Stand out Thriller thanks to Fine Cast.

10/10
Author: John Bale from Australia
21 August 2005

*** This review may contain spoilers ***

A stand out film dealing with a particularly unpleasant Serial Killer, "Se7en" (along with "Silence of the Lambs"), is something of a milestone in this genre. An intelligent script, and admirable actors including the excellent Morgan Freeman, Prad Pitt, Gwenth Paltrow and Kevin Spacey, with a cinema noir style, and very grisly murders representing the Seven Deadly Sins. It is the performances however that lifts this movie above the average, Morgan Freeman as the older world wise detective, Pitt almost manic as his young enthusiastic sidekick, Poltrow plays the wife with a fine degree of sensitivity, and Spacey does his usual brilliant psycho routine. There is a pivotal scene with Freeman and Paltrow in a café which shows the depth of performances here. They are believable characters in a dark disturbing world wherein it always seems to be raining. An effective thriller with tight direction and atmospheric photography.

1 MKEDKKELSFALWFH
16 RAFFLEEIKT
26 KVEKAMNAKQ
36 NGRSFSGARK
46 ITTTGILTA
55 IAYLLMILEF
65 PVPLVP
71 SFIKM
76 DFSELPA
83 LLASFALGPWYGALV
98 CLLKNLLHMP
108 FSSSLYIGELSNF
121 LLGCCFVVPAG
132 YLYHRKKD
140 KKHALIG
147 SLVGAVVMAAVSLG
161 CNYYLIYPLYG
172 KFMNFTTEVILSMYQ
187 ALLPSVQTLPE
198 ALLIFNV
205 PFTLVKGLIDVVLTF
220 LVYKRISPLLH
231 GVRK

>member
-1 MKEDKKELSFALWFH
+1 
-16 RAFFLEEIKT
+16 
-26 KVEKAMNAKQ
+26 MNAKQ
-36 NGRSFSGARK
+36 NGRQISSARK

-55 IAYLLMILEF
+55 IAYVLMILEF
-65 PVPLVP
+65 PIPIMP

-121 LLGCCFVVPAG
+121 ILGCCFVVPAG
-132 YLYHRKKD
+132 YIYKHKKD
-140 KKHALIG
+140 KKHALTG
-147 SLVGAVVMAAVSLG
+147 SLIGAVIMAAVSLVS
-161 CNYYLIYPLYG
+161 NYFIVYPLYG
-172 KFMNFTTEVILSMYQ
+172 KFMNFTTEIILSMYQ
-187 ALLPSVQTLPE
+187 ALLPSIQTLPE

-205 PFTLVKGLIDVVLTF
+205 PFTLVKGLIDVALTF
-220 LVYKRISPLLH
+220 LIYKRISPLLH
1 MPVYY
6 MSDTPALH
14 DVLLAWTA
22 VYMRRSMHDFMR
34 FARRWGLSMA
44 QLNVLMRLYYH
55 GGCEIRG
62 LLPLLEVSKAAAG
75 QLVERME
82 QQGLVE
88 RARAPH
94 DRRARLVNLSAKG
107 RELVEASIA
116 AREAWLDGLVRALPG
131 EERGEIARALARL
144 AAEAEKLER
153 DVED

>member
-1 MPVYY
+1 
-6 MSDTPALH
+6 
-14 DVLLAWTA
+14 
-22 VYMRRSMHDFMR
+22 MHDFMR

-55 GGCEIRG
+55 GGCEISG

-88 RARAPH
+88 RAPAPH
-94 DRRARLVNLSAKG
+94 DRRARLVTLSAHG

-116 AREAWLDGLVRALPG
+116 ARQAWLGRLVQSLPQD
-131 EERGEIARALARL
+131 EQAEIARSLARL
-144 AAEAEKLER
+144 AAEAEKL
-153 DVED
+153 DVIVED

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78 out of 106 people found the following review useful:

one of the best-made films of its era and genre

9/10
Author: (winner55) from United States
14 October 2007

Despite clichés, and a very depressing finale, this is one of the best-made films of its era and genre.

The strengths of the film include an odd relationship between the two lead cops, who seem loosely based on the two lead cops of the "Lethal Weapon" series, but who (thankfully) never play for laughs, and never really become "buddies" - the young cop is too arrogant, and the older cop has too much experience, which the young cop refuses to acknowledge. The two characters are also brilliantly acted by Morgan Freeman and Brad Pitt (probably his best performance).

There's one odd flaw in the film - about half-way through, I found that I had learned to "expect the unexpected" from the film, which meant that the rest of the film was predictable in a bizarre way - simply decide where the expected move would be, and then expect the unexpected move instead. The most obvious instance of this is in the finale itself, which could be guessed at least 5 minutes ahead of time.